LAS VEGAS — If you thought Colorado had a prominent role in the most-recent Republican presidential debate — when the state’s marijuana laws prompted Jeb Bush to publicly confess his pot-smoking habits as a youth — the first Democratic debate in Las Vegas on Tuesday put the state in the national limelight on multiple fronts.
Granted, the marijuana question didn’t take up quite as much airtime as it did during the GOP meet at the Reagan Library last month. But it displayed how cautious frontrunner Hillary Clinton is about the issue.
When CNN Español’s Juan Carlos Lopez — one of the debate’s co-moderators — asked whether the candidates would vote for a 2016 Nevada ballot issue to legalize recreational marijuana, Clinton kicked the can down the road.
While Vermont Sen. Bernie Sanders was quick to say that he would vote yes, the former first lady, New York senator and secretary of state sidestepped. She drew a contrast to the Republican likes of New Jersey Gov. Chris Christie, who doesn’t think it’s a good idea for states to test legalized recreational marijuana. But Clinton also argued for further research and said states such as Colorado provide the opportunity to “find out a lot more about recreational marijuana than we know today.”
For Colorado Democratic Party chair Rick Palacio, who sat in the audience on Tuesday, the question wasn’t debated enough.
“I’m disappointed the marijuana question wasn’t asked of all the candidates,” he wrote on his Facebook page later that night. None of the other Democratic candidates on stage — Former Maryland Gov. Martin O’Malley, former Viginia Sen. Jim Webb and Rhode Island Sen. Lincoln Chafee — got the chance to offer their take on the issue.
Aurora shooting victim’s family puts spotlight on gun issue
Another, more prominent issue drew the focus to Colorado’s history of mass shootings. In the wake of the latest massacre in Roseburg, Ore., O’Malley invited the parents of 24-year-old Jessica Ghawi, one of the victims of the Aurora theater shooting, as his guests in the debate audience in to advance his platform of gun control.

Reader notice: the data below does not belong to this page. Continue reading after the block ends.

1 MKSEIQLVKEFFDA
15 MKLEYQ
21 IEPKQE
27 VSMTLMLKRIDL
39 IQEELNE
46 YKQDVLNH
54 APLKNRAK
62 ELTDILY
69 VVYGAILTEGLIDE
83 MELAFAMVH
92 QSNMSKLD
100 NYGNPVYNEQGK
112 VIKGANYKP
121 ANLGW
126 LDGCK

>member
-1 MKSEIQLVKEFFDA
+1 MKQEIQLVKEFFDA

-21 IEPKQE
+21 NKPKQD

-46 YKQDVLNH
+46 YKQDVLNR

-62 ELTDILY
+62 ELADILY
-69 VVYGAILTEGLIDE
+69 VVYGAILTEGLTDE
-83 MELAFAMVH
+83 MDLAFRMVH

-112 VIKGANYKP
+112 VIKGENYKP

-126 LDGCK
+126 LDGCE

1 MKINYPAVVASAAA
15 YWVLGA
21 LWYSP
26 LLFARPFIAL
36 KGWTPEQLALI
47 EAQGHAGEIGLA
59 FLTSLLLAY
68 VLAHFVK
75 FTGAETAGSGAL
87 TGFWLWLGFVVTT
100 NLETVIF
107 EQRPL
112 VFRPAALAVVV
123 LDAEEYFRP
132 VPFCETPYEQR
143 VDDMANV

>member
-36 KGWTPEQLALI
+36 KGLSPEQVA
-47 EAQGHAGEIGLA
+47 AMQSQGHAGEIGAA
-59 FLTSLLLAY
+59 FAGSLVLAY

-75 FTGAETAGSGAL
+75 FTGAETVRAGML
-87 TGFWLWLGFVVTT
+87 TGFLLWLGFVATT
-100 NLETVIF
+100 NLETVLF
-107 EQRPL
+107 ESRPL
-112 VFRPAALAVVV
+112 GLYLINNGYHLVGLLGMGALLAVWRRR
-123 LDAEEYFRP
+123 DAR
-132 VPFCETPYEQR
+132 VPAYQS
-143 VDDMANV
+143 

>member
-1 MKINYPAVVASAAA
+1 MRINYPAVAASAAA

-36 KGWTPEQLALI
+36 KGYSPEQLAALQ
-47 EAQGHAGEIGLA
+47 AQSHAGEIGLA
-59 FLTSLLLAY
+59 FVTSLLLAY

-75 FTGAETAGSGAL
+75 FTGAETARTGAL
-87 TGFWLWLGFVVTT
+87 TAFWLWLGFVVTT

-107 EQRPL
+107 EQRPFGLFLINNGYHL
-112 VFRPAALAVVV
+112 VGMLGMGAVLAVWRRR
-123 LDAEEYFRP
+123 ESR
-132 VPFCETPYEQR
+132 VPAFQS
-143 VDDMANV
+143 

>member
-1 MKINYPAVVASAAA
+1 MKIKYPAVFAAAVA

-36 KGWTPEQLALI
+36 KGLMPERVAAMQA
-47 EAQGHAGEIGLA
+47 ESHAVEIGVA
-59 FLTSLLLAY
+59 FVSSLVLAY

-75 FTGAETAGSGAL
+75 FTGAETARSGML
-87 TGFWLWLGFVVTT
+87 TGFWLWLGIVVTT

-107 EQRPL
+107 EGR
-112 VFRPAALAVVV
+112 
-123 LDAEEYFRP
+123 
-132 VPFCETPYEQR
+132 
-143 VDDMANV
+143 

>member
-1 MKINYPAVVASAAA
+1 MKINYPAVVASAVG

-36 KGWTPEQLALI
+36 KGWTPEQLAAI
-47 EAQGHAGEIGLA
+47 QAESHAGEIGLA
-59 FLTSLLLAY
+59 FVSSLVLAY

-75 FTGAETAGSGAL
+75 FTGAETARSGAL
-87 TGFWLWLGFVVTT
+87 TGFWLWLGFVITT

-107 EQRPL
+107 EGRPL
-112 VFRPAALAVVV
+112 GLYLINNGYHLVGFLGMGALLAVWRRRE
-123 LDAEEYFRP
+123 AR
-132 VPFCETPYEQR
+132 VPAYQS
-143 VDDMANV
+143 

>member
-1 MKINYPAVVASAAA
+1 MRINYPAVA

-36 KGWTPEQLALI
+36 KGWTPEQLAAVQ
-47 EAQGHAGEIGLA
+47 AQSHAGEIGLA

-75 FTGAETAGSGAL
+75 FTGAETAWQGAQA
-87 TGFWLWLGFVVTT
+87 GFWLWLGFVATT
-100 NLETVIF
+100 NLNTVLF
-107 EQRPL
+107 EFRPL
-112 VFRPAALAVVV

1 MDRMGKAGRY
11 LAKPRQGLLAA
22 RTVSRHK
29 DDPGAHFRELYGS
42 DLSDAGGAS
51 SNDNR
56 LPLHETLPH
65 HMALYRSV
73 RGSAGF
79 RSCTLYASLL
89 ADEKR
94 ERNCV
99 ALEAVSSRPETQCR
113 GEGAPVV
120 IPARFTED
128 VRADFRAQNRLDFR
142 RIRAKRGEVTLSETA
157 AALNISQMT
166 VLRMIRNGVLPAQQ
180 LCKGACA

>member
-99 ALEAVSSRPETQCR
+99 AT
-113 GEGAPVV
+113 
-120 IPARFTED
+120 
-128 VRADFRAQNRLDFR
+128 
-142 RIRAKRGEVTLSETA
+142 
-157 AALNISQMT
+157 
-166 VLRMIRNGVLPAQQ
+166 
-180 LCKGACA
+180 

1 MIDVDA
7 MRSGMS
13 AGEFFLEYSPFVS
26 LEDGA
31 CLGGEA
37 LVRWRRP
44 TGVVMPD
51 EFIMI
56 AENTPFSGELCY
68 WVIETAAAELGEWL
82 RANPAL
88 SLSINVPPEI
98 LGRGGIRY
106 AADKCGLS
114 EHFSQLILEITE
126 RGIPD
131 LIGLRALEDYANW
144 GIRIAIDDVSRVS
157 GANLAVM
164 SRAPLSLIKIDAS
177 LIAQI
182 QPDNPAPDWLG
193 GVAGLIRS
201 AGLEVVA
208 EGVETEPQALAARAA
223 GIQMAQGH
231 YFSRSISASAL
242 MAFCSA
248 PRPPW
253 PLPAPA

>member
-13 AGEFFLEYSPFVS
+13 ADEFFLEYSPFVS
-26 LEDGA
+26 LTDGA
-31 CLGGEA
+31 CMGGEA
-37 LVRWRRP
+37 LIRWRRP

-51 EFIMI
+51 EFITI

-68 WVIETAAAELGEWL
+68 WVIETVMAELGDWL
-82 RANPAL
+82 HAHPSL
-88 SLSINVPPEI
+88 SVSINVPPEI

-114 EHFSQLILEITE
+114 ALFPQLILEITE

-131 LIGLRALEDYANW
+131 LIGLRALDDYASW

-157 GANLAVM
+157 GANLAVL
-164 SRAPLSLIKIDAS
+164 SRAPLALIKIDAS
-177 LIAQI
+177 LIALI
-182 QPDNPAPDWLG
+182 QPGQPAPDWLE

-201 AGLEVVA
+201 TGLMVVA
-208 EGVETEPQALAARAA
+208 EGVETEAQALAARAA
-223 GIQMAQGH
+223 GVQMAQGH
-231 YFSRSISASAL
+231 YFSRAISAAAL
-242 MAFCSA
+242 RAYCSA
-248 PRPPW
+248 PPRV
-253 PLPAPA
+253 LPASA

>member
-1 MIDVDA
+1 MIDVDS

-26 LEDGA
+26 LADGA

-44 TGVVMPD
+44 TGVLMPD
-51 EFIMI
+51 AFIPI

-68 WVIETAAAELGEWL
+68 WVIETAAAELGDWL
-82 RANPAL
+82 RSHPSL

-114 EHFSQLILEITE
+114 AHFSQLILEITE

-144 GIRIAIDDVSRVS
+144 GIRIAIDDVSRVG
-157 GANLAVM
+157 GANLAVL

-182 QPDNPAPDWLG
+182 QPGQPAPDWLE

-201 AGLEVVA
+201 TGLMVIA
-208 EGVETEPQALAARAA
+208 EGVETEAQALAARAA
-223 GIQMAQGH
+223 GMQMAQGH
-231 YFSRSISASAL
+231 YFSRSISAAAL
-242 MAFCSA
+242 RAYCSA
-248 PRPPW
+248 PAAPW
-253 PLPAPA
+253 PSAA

Lonni and Sandy Phillips recently made national headlines when a judge dismissed their lawsuit against Lucky Gunner LLC, a store that sold James Holmes thousands of rounds of ammunition online, because Colorado and federal laws shield firearms and ammunition sellers from liability. Instead, Colorado Senior District Judge Richard Matsch ordered the Phillipses to pay the case’s legal fees — a tab of more than $200,000.
On Wednesday, the day after the debate, O’Malley doubled down on his proposals for gun control. Those include banning combat assault weapons, using the buying power of the federal government — the largest customer for guns and ammunition — to pressure manufacturers into adopting tougher tracking mechanisms, as well as adopting universal background checks and making it a felony to illegally traffic firearms across state lines.
At a rally at the College of Southern Nevada, whose president Michael Richards led the recent fight in the state against “campus carry” laws, the Philipses joined O’Malley to advocate for a 2016 Nevada ballot question that would make universal background checks mandatory in the state.
“We’ve had talk, we’ve had a lot of prayers, but what we haven’t had enough of are the referendums that send this to the ballot, that put it up and on the table of our democracy — whether it is in a city or a county or a state,” O’Malley told a room of a handful of listeners and an equal numbers of reporters.
“There are many levers to progress. There are other issues that made people say, ‘That’ll never happen.’ Think of how quickly marriage equality moved. Part of it was state effort, part of it was courts, and part of it was a national effort.”
Nevada, Colorado part of Rockies firewall strategy
Tuesday also saw events in Las Vegas acknowledging Nevada’s role as an early caucus state and a general election battleground. The Republicans will hold a primary debate here on Dec. 15, and the University of Nevada Las Vegas will play host to the third and final general election debate next fall.
Hours before the debate at the Wynn Las Vegas, the American Enterprise Institute and Brookings Mountain West, two Washington, D.C.-based think tanks, sponsored a “Democrats and Demography” panel discussion. The presentation underscored just how much politics have changed in the Rocky Mountain West over the years.
“There is a strategy now, and the Democrats know the strategy well, where this part of the Southern Rocky Mountain West is a firewall to get to 270 electoral votes,” said Robert Lang, a political scientist at UNLV. Add up Nevada (six electoral votes), Colorado (nine) and New Mexico (five) — and the region’s 20 electoral votes can offset a loss in a hyper-competitive large state such as Ohio, Lang argued.
“There’s no guarantee that if you win Las Vegas, you can win the Front Range of the Rockies which has a similar demographic profile in terms of Latinos and in terms of diversity,” Lang admitted. But, he added, “The point is: If you can’t win in Las Vegas because you make flip remarks regarding diversity, if you are insensitive to the population, chances are you are going to alienate voters of a similar background in other swing states.”
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